Riders always get the most attention, at least in most teams. During the Grand Tour TV-viewers, at least the most eager ones, turn on at 11:30, just in time to see Christian Prudhomme waving the flag to the riders. Then of course, you don't think about the riders' freshly washed bibs and jerseys, the perfectly balanced food and liquids you see the riders receive food in he feed zone. You probably don't use much energy thinking of the soigneurs who prepared it in the morning under the chef's watchful eye.
In the last blogpost I stated that cycling indeed is a teamsport. This post is about them you don't often see, but their role in the team is of most importance.
Who are these people?
Gerard Vroomen's Cervelo Test Team consisted of 85 individuals, whereas 39 of them were riders including men and female riders. That is 46 soigneurs, masseurs, mechanics, race engineers, marketing people, chef(s), bus driver(s), sports directors (DS), doctors, physiotherapists, coaches, sponsor liasons and the list goes on.
These guys work when the riders are sleeping. Everything from washing bikes and jerseys to mixing liquids for the next day, that's their job. Do you think riders carrie their own luggage to the hotel room? At least not after 5 hours on the bike in hot conditions mid-summer. Riders are still responsible to pin their own number before start, most do so on the actual race day, some do so because they are superstitious, others because that is just how their ritual is.
Before the race, some soigneurs prepare their rider's legs, a rub down with oil, softening the muscles while the riders cope with their own nervousness their own way. The strokes are unique to each rider, the soigneurs know exactly how each rider prefers his massage. After a race, the soigneurs take care of the riders, making sure they are well hydrated and fed a small meal to help recuperating. Later the they put up their massage table and works the knots and stress out of the rider's bodies, making the muscles regain their softness. Basically, a soigneur makes sure that the rider only has to think of the upcoming race. Everything else the soigneurs take care of.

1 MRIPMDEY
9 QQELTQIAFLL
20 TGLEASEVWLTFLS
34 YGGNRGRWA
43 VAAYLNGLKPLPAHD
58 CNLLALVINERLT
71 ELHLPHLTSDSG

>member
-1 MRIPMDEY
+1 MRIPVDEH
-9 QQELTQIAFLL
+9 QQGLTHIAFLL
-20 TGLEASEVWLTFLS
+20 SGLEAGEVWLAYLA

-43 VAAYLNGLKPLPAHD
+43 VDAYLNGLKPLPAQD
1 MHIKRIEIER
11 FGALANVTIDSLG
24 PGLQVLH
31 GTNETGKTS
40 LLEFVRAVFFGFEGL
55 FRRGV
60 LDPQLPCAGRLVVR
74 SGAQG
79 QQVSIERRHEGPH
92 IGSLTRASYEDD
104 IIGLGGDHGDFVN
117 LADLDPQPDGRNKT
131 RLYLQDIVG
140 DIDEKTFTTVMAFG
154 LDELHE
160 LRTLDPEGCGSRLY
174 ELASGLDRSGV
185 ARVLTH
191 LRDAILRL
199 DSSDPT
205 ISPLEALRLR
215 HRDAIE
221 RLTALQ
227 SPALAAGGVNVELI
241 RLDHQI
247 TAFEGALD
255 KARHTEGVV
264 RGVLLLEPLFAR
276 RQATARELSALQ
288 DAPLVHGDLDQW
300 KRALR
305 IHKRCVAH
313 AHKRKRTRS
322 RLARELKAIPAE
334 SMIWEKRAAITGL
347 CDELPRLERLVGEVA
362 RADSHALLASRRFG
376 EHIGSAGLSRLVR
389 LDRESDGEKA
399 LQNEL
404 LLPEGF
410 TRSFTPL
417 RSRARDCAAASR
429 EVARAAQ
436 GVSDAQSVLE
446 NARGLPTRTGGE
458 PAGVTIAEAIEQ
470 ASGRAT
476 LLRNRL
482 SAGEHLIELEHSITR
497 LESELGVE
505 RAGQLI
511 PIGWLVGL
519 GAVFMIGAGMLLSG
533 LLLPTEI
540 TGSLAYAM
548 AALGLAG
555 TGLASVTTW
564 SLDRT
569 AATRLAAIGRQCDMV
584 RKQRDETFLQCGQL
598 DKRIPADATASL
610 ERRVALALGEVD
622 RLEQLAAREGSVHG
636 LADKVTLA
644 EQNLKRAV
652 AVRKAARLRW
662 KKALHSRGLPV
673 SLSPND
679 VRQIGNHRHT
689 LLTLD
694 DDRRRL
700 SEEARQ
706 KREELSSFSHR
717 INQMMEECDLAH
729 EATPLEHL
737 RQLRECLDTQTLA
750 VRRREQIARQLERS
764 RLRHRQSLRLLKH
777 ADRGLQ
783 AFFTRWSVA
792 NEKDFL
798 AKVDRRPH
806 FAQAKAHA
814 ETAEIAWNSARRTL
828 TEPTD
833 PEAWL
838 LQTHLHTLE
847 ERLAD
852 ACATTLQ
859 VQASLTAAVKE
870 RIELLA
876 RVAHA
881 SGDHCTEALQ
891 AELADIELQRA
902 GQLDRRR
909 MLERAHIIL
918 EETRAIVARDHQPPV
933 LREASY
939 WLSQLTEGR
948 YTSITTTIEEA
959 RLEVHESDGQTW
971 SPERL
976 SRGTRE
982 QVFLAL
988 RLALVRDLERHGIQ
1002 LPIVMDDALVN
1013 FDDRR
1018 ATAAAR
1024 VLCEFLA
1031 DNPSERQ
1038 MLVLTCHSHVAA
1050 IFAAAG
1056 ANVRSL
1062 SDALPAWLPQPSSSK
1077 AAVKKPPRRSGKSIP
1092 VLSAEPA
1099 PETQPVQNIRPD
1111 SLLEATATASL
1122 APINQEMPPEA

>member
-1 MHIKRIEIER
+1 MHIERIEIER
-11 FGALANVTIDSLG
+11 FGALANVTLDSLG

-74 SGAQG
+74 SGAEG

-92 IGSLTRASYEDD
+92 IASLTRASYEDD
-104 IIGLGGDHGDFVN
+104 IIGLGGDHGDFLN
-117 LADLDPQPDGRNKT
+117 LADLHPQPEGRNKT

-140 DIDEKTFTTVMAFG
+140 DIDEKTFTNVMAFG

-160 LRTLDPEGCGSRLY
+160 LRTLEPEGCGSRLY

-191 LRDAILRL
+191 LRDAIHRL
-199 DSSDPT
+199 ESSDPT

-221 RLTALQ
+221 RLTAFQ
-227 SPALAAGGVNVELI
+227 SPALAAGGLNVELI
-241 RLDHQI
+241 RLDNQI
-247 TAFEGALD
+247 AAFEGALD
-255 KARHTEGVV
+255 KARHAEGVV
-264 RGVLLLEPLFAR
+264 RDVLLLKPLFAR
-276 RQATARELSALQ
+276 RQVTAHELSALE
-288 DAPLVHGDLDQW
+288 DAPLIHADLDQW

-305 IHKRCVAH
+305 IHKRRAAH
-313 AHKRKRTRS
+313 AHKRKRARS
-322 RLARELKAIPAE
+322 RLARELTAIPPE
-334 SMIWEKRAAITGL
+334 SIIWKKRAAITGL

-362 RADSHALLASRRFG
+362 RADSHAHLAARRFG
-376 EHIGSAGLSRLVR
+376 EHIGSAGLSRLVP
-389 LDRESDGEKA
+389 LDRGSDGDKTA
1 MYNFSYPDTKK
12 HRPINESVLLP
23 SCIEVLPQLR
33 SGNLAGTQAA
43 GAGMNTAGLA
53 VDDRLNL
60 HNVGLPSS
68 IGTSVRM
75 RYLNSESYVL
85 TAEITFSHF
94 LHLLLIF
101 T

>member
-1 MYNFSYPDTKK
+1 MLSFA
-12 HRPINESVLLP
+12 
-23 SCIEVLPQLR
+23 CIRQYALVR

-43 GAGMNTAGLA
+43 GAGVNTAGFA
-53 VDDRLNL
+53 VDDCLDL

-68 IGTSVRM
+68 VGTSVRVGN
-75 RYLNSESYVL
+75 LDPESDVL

The chef along with the soigneurs have prepared today's meal which will be handed out to the riders in the feed zone. There will also be a back-up some kilometres up the road if a rider would miss the bag. Carefully put together founded in nutrition but put together to the different riders' best. Also some bags are placed in the DS' cars along with coke and cookies in addition to the bottles, spare bike parts, wheels and other necessities.
|Picture by clarkmaxwell|
During the race, the DS governs the team using the two-way radio as well as the pre-planned tactics ruled out earlier that day, giving information to the riders of breakaways, any obstacles ahead of the peloton like a narrow brigde, how long to the next climb and so forth. In the team car he follows the live television feed as well as the official race radio if there are any.
Immediately after a race or stage is over, the rider's bike is taken from him, hosed down and thoroughly examined by the mechanic responsible. They work efficiently while the riders walk stiff and sore to the teambus. Most times a rider doesn't even see his bike before the next day, unless there is a discussion about whether to use a different chainset for the next stage. Every detail counts, from seat height and type of saddle to distance saddle behind braquet are important as every rider have their own opinion of how this should be and the mechanics have the data on each rider stored. If they experience a problem or wish to discuss a matter, they might call for support from the i.e SRAM or Shimano, they of course are present at every race.
After the riders have received their massage, the mechanics have stored the bikes in the truck there is time for dinner. Normally they all eat together, sharing a large meal with perhaps a very small glass of wine.
People following a team during a GT will see the difference as time goes by. The happy, nervous chatter will not be there at the end of a three week tour, the riders still eat but they "force" the food down rather than enjoying the taste.
Sponsors are circulating the team constantly, trying to get a picture and a few well ment words with the stars.
The riders turn into a team on the bike. The sporadic chatter amongst the riders bring them together, their weaknesses as well as their strengths are invertible revealed during the training rides together at camp. There is no way of hiding, and the riders can after the first camp figure out those who will sacrifice their chances for the team benefit and those who will not.
The team hiding behind the spotlight turn into a team off the bike. Having devoted their life to other's well being, they rarely are given appreciation for what they do. But one thing is clear; a good soigneur will be missed.
Leading a professional cycling team today is difficult. A dynamic, complex structure, lots of logistics and tiny details people normally don't even think of, become critical in order to succeed. After all, a team win together, but loosing is still something you do on your own.